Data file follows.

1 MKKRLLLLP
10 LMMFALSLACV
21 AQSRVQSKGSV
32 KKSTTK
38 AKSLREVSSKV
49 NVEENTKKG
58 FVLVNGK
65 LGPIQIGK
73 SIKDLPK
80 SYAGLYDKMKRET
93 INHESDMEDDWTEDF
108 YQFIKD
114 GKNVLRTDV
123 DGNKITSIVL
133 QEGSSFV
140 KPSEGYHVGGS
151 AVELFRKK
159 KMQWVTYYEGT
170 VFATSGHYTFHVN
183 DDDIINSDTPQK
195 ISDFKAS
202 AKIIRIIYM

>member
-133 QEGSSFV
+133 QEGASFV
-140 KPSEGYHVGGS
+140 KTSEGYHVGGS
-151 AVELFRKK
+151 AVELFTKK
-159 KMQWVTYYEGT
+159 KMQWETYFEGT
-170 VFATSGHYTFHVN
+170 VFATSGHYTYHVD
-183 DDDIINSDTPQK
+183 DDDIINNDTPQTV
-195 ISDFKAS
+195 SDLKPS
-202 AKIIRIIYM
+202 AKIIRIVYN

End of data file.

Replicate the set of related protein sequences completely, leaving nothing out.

1 MKKRLLLLP
10 LMMFALSLACV
21 AQSRVQSKGSV
32 KKSTTK
38 AKSLREVSSKV
49 NVEENTKKG
58 FVLVNGK
65 LGPIQIGK
73 SIKDLPK
80 SYAGLYDKMKRET
93 INHESDMEDDWTEDF
108 YQFIKD
114 GKNVLRTDV
123 DGNKITSIVL
133 QEGSSFV
140 KPSEGYHVGGS
151 AVELFRKK
159 KMQWVTYYEGT
170 VFATSGHYTFHVN
183 DDDIINSDTPQK
195 ISDFKAS
202 AKIIRIIYM

>member
-133 QEGSSFV
+133 QEGASFV
-140 KPSEGYHVGGS
+140 KTSEGYHVGGS
-151 AVELFRKK
+151 AVELFTKK
-159 KMQWVTYYEGT
+159 KMQWETYFEGT
-170 VFATSGHYTFHVN
+170 VFATSGHYTYHVD
-183 DDDIINSDTPQK
+183 DDDIINNDTPQTV
-195 ISDFKAS
+195 SDLKPS
-202 AKIIRIIYM
+202 AKIIRIVYN